ST. PAUL, Minn. (WCCO) – Friday marked a very interesting day in Minnesota history.

On Jan. 17, 1934, the heir to the Schmidt Brewery fortune was kidnapped by the Barker-Karpis gang in St. Paul.

Ed Bremer was held by the gang for 10 days, before his family paid a $200,000 ransom.

When it came to crime eight decades ago, author Paul Maccabee says criminals had everything they needed right here in Minnesota’s capital city.

“Machine Gun Kelly came here. John Dillinger came here. Babyface Nelson came here,” Maccabee said. “This city was like a Walmart for criminals.”

Nobody knows that better than Maccabee, who authored the book “John Dillinger Slept Here,” which highlights Dillinger’s time in St. Paul. But Maccabee says this was a kidnapping that actually helped put an end to corruption.

“Ed Bremer was terrified. He was sure when he was kidnapped that he was going to die,” he said.

Bremer was kidnapped by Doc and Freddy Barker and Alvin “Creepy” Karpis.

With the Prohibition Era over, the Barker gang had turned to kidnapping, and they demanded a ransom equivalent to $1.6 million today.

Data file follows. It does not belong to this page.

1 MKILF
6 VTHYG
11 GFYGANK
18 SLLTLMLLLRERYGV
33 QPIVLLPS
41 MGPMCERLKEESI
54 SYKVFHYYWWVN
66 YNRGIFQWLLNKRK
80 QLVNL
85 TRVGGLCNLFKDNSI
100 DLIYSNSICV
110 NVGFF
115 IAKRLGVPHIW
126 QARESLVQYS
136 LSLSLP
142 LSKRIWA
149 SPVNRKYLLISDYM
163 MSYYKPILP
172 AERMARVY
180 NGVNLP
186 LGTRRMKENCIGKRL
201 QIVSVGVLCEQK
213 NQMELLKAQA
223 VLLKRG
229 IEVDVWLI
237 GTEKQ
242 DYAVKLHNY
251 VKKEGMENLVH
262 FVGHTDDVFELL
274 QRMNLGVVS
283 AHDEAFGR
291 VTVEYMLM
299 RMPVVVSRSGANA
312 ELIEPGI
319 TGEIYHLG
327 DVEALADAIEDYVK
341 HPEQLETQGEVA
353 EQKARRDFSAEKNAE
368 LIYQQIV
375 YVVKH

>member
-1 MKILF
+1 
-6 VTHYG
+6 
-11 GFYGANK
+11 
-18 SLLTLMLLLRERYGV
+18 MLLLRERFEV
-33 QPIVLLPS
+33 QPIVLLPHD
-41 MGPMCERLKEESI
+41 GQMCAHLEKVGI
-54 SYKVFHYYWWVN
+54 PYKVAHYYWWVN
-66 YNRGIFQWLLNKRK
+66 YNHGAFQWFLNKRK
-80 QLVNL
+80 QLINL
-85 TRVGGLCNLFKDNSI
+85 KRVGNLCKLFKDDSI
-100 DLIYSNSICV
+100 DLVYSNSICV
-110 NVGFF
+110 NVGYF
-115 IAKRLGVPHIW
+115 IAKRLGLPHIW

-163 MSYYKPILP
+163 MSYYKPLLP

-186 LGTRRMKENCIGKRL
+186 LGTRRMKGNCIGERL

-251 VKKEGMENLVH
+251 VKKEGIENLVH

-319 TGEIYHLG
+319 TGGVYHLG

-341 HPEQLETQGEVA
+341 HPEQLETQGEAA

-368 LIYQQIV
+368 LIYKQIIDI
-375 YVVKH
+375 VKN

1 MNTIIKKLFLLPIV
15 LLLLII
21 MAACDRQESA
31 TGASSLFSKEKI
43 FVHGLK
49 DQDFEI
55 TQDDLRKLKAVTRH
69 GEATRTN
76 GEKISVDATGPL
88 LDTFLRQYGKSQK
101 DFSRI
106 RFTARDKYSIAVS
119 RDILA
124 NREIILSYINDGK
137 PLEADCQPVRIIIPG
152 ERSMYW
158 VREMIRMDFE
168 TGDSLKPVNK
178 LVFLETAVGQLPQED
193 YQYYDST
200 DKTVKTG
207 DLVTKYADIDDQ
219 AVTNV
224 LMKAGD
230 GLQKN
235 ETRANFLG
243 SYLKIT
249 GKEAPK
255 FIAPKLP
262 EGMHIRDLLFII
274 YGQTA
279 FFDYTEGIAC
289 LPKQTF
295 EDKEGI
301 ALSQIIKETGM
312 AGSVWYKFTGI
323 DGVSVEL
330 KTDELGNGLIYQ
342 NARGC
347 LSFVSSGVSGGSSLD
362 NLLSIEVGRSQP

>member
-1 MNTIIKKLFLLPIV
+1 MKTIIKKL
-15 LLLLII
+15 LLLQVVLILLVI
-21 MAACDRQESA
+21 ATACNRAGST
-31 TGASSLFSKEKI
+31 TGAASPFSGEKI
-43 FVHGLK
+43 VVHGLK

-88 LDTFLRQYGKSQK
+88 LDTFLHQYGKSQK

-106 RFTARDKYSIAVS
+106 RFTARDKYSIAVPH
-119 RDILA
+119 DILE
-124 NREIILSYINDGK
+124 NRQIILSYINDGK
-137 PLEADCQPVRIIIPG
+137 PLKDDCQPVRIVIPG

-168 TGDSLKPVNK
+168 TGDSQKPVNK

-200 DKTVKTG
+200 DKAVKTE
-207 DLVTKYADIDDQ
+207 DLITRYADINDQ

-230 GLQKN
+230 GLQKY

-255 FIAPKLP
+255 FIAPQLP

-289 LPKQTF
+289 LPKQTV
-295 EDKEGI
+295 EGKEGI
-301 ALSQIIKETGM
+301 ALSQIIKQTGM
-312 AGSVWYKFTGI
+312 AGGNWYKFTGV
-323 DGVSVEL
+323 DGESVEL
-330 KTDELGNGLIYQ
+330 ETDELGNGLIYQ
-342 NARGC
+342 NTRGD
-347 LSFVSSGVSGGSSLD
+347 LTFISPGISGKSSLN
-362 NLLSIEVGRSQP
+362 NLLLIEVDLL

“And that was a shock because the gangsters had lived in Minnesota, specifically St. Paul, for decades and they had been tolerated,” he said.

Maccabee says this was due to some members of St. Paul Police Department who were in on the crimes. But the Bremer family was well-respected, and the public put heat on the gangsters.

“The kidnapping of Ed Bremer … showed them they couldn’t find common ground with criminals. And that blew up the deal that the crooks had with the cops,” he said.

After 10 days, the ransom was paid and Bremer was released. But the FBI eventually caught the kidnappers because Bremer was able to describe the wallpaper inside their home, but the ransom money his family paid has never been found.

The crooked cops were also eventually arrested.

“The underworld and the overworld in St. Paul were totally intertwined,” Maccabee said.

You can get a taste of the prohibition and gangster eras in a current exhibition at the Minnesota History Center.

And on Jan. 28 at 7 p.m., Macabee will speak at the center about the bootlegging and gangster era in Minnesota.

John Lauritsen